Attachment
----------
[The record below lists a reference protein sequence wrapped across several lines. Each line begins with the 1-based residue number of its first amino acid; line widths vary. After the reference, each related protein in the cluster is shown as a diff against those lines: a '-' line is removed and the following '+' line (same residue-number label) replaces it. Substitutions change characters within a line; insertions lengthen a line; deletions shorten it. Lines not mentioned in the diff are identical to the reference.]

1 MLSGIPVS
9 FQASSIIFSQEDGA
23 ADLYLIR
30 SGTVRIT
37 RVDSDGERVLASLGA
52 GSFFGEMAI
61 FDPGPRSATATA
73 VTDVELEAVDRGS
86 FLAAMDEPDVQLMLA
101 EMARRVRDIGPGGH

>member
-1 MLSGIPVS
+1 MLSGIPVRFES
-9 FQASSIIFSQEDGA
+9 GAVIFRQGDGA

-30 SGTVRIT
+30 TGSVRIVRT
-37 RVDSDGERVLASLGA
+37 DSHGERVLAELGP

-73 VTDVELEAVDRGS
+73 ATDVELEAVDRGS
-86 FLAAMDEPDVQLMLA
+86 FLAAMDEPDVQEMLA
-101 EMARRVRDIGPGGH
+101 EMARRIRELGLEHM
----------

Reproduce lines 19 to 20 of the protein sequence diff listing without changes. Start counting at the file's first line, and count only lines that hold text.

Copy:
-37 RVDSDGERVLASLGA
+37 DSHGERVLAELGP